After British Prime Minister Liz Truss announced her resignation, commerce and industry minister Piyush Goyal on Thursday said that while the proposed India-UK free trade agreement (FTA) will be on track, New Delhi will “wait and watch” the ongoing political developments in Britain.
Prime Minister Liz Truss stepped down from the post of Conservative Party leader after just six weeks after her fiscal plan triggered a massive financial market blowout, pushed up living costs and enraged much of her own party leaders.
Truss’s resignation ignited concerns related to the ongoing FTA negotiations as she had, in May last year, signed off on the India-UK Enhanced Trade Partnership (ETP) for the former prime minister Boris Johnson-led government and was determined to pursue the FTA negotiations to meet the year-end deadline as part of UK’s major post-Brexit achievement.
“We will have to wait and see…what happens, whether they have a quick change of the leadership, whether it goes to the whole process…So let us see who comes into the government and what their views are. It’s only after that we will be able to formulate a strategy vis a vis the UK,” Goyal was quoted as saying at CII’s national exports summit.
Goyal, however, assured that politicians and businesses across the board in the UK are aware that it is “very” important for them also to do an FTA (free trade agreement) with India. “So my own sense is that whoever comes into the government will be wanting to engage with us,” he added.
‘FTAs with UK, Canada & EU Well on Track’
He called for the trade pact to be fair, equitable and balanced and called for it to be a “win-win for both sides”. He asserted that there is “no deal, unless both are satisfied,” and said the FTAs with UK, Canada and EU are well on track.
“So we will have to wait and watch. But I would believe that our FTAs with the UK, Canada, EU, one or two more we may announce soon, all that is well on track,” Goyal said.
The commerce minister, however, admitted that the USD 2 trillion exports target for goods and services by 2027 “looks challenging” and said it is likely that it can be achieved by 2030.
Citing issues regarding Covid-19, Ukraine conflict and the economic fallout causing inflation, energy crisis and supply disruptions, Goyal said, “If the situation becomes favourable to India and if the industry exert a lot of effort, I will be the happiest person if we can do it by 2027 but sadly we have lost the time during Covid and are losing the momentum because of the conflict between Ukraine and Russia, which has caused so many economic stresses worldwide — inflation, supply chain disruptions, energy issues.”
India-UK FTA Preferably by Diwali, But Definitely This Year: Truss
Truss had described India as a “big, major opportunity” and said the UK and India are “in a sweet spot of the trade dynamics that are building up.” “We are looking at a comprehensive trade agreement that covers everything, from financial services to legal services to digital and data, as well as goods and agriculture. We think there is strong possibility for us to get an early agreement, where we lower tariffs on both sides and start to see more goods flowing between our two countries,” she said soon after signing the ETP.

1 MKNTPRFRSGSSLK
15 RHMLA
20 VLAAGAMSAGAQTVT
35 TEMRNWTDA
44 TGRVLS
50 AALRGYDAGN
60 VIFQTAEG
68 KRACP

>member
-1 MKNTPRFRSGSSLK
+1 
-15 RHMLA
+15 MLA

During her campaign run for the top post in Britain, Truss had said that she was committed herself to getting the India-UK FTA done, preferably by Diwali the deadline set by predecessor Boris Johnson but “definitely by the end of the year.”
Former PM Boris Johnson during his two-day visit to India in April told his Indian counterpart, Narendra Modi, of setting an ambitious target to sign the free trade agreement by Diwali.
Truss had raised demands for the need for enhanced defence and security cooperation with the Indo-Pacific region in order to meet her “network of liberty” goals as a counter-balance to the aggression of Russia and China. She also promised to ensure the UK’s visa regime continues to attract the “best and brightest” from India.
Migrants Remark Controversy
Former UK home secretary Suella Braverman kicked up a storm last week after her comments criticising migrants led to ministers raising concerns that the flagship trade deal with India was on the “verge of collapse”. The home secretary had said the “largest group of people who overstay are Indian migrants”. She had said she had “reservations” about the trade deal as she felt it will increase migration to the UK, and that Indians represented the largest group of visa overstayers.
In a bid to control the damage, Truss had said Britain still wanted to agree to a free trade deal with India by Diwali. The British prime minister’s spokesperson confirmed the statement later and said, “Yes, we are working on this high ambition free trade deal that would put the UK at the front of the queue to supply India’s growing middle class.”
The remarks by Indian-origin interior minister, who quit on Wednesday citing concerns over the direction of Prime Minister Truss’s government, left many minister and officials shocked leading experts to note that the India-UK “relationship has taken a step back” as a result of the remarks and if Truss wanted to save the deal, she must “disassociate” herself from Braverman’s remarks.
India and Britain launched negotiations in January this year for a pact that aims to double bilateral trade to $100 billion by 2030.
(With inputs from PTI, Reuters)